The next morning, Ayden and Katey arrived at the lab early. Evo was already there, sitting at his desk, and beaming with the excitement of discovery. He summoned them into his office.
“Have a look at this!” He pulled up his chair so the students could stand behind. Evo’s new video equipment projected images from a microscope onto the computer screen. Several white fluffy balls danced across the screen, each one a bacteria surrounded by a thick coating of slime. “It’s pretty obvious what this is.”
“That’s one slimy bugger!” Ayden nodded.
“And very nasty,” Katey added.
“It’s nasty all right!” Evo remarked, sneering at his arch enemy. The clinical lab identified the offender as Klebsiella pneumoniae, the king of slime. It was a common cause of pneumonia, urinary tract infection and sepsis. But this strain was faster and slimier than any Kleb Evo ever witnessed. Like cotton seed in a wind storm, bacteria ricocheted wildly on the screen.
Aghast, the apprentices looked to Evo for instruction. “Ayden, run a genetic analysis. Katey, run serological testing for slime type. Tomorrow we’ll know for sure.”
“Yes sir!” The diminutive, slightly crippled Ayden limped away to begin the assignment. Katey proceeded to her work station, her ponytail waiving rhythmically as she exited Evo’s office.
“We need answers!” Evo shouted from his office. “This thing is terrorizing Brookstone.”
Nothing looked quite like Kleb. The shiny, runny colonies on Petrie plates eventually coalesced into one slimy mass as the culture aged. Its fluffy appearance under the microscope also gave it away. But, since many Kleb species made many different types of slime, they had to do the genetic and serologic testing to make the link between cases. They had to prove, down to molecular makeup, that isolates from all over the hospital were from the same source.
After an overnight incubation, the results were in. As expected, all Kleb samples from the various wards were from the same strain. Ayden projected an acetate film on a light box, showing genetic fragments from various samples. The ladder-like pattern of DNA bands–each strain’s signature–lined up perfectly, row by row. Serotyping data showed identity of slime type. But, something was eerily different about this highly pathogenic strain.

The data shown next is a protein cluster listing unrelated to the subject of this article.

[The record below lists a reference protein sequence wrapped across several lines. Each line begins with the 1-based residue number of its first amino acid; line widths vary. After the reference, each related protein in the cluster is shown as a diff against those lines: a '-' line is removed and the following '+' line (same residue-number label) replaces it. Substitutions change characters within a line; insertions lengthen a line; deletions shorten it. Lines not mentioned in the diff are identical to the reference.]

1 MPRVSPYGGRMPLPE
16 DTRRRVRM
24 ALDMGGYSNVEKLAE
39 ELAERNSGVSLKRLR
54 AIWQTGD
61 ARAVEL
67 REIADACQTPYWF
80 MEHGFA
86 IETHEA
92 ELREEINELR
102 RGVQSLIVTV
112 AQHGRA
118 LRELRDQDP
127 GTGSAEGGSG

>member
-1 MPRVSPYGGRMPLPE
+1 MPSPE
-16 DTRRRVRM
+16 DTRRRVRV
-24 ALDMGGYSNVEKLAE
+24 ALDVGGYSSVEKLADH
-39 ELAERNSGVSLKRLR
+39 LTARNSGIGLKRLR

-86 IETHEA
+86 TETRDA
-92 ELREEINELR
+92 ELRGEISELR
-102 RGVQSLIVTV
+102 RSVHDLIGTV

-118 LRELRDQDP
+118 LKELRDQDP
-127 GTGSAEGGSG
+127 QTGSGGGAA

Looking for clues, Evo returned to the hospital to collect samples from patients and hospital personnel, including the kitchen help. Eventually, the riddle was solved and the computer report sent to Dr. Wally. Evo called his office on speakerphone so his students could listen in.
“Check out the email I sent, Chief. This is a superbug of a different kind.”
“No wonder it got around so quickly,” Wally quipped, as he viewed the video on his computer. Bacteria were flying all over the screen. Wally planned to use it as a screen saver.
“Kleb usually isn’t this motile.” Evo declared.
“How about: ‘Kleb with legs’?” Wally suggested.
“Not very scientific,” Evo countered.
“No matter what you call it, this needs to be written up and published. We need to be the first to report this phenomenon.”
“The story gets better. Wait till you hear where it came from.”
“Who’s the Typhoid Mary?” Wally asked.
“Believe it or not, we sourced it to the hospital cafeteria. The Kleb was traced to iceberg lettuce imported from South America.”
“I didn’t know Kleb was a vegetarian,” Wally joked. “That seems like a strange reservoir for a human pathogen.”
“There are precedents,” Evo responded. “Remember the Pennsylvania restaurant that fed their customers tainted Mexican scallions? That hepatitis virus killed several people.”
“So the cheap lettuce we imported turned out to be expensive after all.” Wally had a weird sense of humor.
“That’s what happens when corporations cut corners, Chief.”
Ayden chimed in: “This could also be the work of terrorists.” The room fell silent.
Katey glanced at her notes, “We can’t be sure if it’s intentional. So much of our food is imported, and so little is inspected. It’s more likely from a manure pile used for fertilizer,” she cautioned. The two students acknowledged each other with an approving nod.
“Why the NICU?” Wally asked. “Babies don’t eat lettuce.”
“No, but nurses do,” Evo responded. “They carried it to the NICU from the cafeteria. We found it on their hands and clothes.”
“Excellent work, Dr. Lucio. You’ll be rewarded for this.”
“I already have, Chief, with this opportunity to serve.”
“Nicely said, and well done, all of you.”
And so, the riddle was solved. Evo and company were meticulous in their efforts and rightfully proud of their work.
By phone, Dr. Wally notified Infection Control: “There’s a sanitation problem in the cafeteria. All produce needs to be destroyed. The entire cafeteria needs disinfecting. Cafeteria personnel need to wash their hands more frequently with anti-bacterial soap, and clothing washed in hot soapy water. Put them all on antibiotic prophylaxis.” It was a good start.
“Anything else, sir?” asked the Infection Control nurse.
“Tell them to buy local produce, for God’s sake!” Dr. Wally got back on line with Evo.
“That bug has come a long way, Chief.”
“And so have you, Professor. So have you.”